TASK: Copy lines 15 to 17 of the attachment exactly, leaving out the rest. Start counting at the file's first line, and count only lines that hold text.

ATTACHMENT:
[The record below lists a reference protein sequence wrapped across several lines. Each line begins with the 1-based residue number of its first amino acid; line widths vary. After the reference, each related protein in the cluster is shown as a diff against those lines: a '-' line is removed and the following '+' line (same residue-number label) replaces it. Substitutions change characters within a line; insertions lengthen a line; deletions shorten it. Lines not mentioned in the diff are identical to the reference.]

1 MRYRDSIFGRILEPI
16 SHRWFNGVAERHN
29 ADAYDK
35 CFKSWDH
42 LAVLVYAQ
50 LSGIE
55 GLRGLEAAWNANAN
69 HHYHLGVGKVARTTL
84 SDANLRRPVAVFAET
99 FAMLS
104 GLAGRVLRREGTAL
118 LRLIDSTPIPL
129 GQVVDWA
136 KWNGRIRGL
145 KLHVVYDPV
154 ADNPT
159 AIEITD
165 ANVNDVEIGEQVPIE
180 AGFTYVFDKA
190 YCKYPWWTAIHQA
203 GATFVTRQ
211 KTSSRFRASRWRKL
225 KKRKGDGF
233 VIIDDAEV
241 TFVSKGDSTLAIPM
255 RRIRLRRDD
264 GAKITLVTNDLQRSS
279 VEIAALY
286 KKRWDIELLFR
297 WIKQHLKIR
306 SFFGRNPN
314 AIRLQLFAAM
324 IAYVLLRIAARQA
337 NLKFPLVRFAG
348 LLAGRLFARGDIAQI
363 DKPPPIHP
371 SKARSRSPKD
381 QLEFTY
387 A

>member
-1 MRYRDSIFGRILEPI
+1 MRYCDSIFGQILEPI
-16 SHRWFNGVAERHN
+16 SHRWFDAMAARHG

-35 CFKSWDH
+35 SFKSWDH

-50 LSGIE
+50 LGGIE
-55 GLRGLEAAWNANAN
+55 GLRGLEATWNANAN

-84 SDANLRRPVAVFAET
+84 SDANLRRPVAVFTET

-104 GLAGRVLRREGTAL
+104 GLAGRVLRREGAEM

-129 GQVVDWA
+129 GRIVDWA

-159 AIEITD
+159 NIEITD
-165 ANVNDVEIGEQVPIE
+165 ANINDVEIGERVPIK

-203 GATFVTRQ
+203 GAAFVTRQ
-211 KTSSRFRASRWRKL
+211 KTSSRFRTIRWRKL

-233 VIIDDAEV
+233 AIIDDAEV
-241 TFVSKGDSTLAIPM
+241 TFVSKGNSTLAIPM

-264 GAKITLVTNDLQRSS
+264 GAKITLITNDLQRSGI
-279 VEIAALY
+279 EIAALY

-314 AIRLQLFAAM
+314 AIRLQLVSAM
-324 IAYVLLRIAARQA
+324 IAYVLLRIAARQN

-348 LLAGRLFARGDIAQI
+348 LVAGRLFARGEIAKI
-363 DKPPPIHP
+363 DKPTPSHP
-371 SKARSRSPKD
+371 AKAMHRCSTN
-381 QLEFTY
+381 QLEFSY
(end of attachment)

136 KWNGRIRGL
145 KLHVVYDPV
154 ADNPT